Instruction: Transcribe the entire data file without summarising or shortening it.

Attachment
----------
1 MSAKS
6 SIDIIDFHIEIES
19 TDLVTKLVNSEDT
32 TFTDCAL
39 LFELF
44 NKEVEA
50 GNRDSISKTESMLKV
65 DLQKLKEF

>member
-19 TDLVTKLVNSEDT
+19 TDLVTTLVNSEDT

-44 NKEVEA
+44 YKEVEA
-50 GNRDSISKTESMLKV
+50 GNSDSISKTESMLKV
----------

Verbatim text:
1 MSAKS
6 SIDIIDFHIEIES
19 TDLVTKLVNSEDT
32 TFTDCAL
39 LFELF
44 NKEVEA
50 GNRDSISKTESMLKV
65 DLQKLKEF

>member
-19 TDLVTKLVNSEDT
+19 TDLVTTLVNSEDT

-44 NKEVEA
+44 YKEVEA
-50 GNRDSISKTESMLKV
+50 GNSDSISKTESMLKV